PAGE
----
At the most basic level, foundation plantings are simply beds of plants (often dominated by shrubs) installed along house foundations. The classic style consists of three parts:
- A planting for an entryway design
- Plantings on the corners of the house foundation
- And plantings that bridge the gap between these
By referring above to the "classic" style, I'm acknowledging the fact that not all beds planted along house foundations conform to this tripartite model; indeed, the majority probably will not. Nonetheless, we may regard the classic style as a standard -- from which people either deviate or draw inspiration.
Why Install Foundation Plantings?
Traditionally, shrubs were installed along a house wall to hide the raised house foundations that were prevalent at the time in some regions. Many no longer feel the need to install such shrubs, because house styles have changed (less house foundation to hide). At the very least, such critics would argue, while parts 1 and 2 above may still be desirable in some circumstances, there is usually no need to bridge the gap between these (i.e., part 3).
Playing devil’s advocate, I can think of at least five objections to this opinion (objections pertinent in at least some instances):
- While a raised house foundation may be unattractive, a long uninterrupted wall of vinyl siding isn’t especially appealing, either.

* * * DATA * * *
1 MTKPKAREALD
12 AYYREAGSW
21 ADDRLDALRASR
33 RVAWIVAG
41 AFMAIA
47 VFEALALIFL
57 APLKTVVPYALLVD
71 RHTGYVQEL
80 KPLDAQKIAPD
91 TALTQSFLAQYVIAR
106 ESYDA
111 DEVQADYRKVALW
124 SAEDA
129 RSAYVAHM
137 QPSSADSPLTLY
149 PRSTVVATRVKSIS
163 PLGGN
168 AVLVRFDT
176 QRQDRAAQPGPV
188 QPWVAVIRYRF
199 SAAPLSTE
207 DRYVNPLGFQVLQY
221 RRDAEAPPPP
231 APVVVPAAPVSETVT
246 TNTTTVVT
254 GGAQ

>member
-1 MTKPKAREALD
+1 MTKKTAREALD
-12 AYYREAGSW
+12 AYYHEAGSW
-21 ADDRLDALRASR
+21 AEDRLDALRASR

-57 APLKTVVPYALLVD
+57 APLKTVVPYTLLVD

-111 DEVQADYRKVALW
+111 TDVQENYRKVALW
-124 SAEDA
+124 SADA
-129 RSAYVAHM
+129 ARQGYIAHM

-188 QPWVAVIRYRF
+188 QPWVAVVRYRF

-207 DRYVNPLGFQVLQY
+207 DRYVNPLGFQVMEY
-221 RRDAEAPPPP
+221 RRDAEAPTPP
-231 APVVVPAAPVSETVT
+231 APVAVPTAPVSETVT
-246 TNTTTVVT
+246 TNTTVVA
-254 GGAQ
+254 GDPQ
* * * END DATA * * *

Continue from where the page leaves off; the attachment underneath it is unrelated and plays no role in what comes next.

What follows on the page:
- Shrubs soften the hard lines of a house, even one with attractive siding.
- Newly-built homes are sometimes plunked on an expanse of lawn devoid of mature trees. A bed of shrubs can quickly counteract this rather bleak look.
- When landscaping in small spaces, you may just plain need the extra space if you enjoy growing a particular shrub!
- If you choose evergreen shrubs for your project, you can promote energy efficiency.
What I mean by this fifth point is that evergreen shrubs planted along a house wall can reduce heating costs by creating something of an insulating dead air space around a home's foundation. For, even if just a few inches of concrete foundation are exposed, that's a potential route for cold air to enter your house. The insulation value provided by evergreen shrubs is minimal, yes; but every little bit helps!
If you’re the organized type, you’ll want to begin with a landscape design plan. Beyond that, keep the following in mind:
- Contact your local utility companies before digging: they’ll mark the areas where digging is off-limits, due to the presence of power lines, etc. It's free, it's easy and -- in many regions -- it's the law.
- In selecting plants, think in terms of mature height, not the height of the plant when you see it at the nursery. That cute little shrub at the nursery may soon attain sufficient height to block the view from your window.
- Which plants like sun? Which prefer shade? Such considerations will help determine what you buy and where can plant it (north, east, south, or west wall).
On Page 2 we’ll look at design and other considerations when installing shrubs along a foundation….